We are a lot less likely to check references when someone tells us what we want to hear.
“You can burn 60% more calories in a day by eating a bowl of fruit in the morning”.
Not true. But we’re willing to try it because it is convenient and fruit is amazing.
But as soon as someone threatens our paradigm with a new idea, we push back. We reject it outright, not risking the chance of an inconvenient truth.
Don’t show me the science, I don’t want to know. Save your compelling arguments for someone else.
Before we reject a new idea merely because it’s inconvenient for us, we should pause to ask ourselves what we’ll miss out on if we’re wrong.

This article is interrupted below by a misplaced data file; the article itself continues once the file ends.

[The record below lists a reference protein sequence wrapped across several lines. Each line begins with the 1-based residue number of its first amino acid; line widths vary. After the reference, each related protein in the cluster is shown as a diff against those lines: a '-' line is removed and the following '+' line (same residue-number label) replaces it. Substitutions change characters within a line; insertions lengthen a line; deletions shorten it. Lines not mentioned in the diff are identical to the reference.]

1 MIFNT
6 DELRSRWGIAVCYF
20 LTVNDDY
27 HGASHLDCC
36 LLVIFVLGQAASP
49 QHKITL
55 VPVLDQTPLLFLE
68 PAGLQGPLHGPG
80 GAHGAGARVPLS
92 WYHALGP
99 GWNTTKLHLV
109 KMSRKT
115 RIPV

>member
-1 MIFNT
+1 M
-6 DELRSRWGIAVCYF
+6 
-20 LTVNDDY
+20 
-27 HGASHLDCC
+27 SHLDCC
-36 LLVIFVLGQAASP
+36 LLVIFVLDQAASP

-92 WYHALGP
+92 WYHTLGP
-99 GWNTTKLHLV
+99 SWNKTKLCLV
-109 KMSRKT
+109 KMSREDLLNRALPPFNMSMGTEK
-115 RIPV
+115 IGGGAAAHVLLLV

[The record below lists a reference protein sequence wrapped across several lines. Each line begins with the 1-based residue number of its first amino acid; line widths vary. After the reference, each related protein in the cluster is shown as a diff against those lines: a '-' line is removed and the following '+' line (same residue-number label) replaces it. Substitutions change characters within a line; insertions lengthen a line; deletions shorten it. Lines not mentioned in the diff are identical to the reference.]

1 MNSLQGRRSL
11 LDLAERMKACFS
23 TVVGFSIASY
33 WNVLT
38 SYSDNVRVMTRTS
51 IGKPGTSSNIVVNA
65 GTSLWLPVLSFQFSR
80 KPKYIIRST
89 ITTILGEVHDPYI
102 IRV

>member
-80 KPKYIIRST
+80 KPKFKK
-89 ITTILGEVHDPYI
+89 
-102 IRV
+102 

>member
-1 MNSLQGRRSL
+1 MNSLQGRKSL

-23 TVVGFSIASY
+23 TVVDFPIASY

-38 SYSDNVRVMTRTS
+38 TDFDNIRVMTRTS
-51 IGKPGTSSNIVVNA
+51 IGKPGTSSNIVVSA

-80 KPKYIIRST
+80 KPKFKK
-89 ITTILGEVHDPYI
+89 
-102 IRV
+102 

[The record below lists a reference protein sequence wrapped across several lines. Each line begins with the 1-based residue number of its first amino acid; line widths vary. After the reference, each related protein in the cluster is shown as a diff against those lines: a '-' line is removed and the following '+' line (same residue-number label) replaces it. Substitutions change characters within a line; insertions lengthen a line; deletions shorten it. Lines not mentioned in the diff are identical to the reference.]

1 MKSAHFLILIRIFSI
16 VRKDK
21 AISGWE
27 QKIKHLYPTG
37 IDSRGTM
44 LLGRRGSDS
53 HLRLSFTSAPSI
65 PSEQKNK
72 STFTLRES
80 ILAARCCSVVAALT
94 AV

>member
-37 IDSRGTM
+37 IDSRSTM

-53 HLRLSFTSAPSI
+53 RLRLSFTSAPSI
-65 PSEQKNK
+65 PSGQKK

If there’s something there, we can always look at the science for ourselves.
At worst, we’ll discover we were right all along and reinforce our beliefs.
Or maybe we’ll discover something better, and decide that the inconvenience of making a change is a small price to pay for improvement.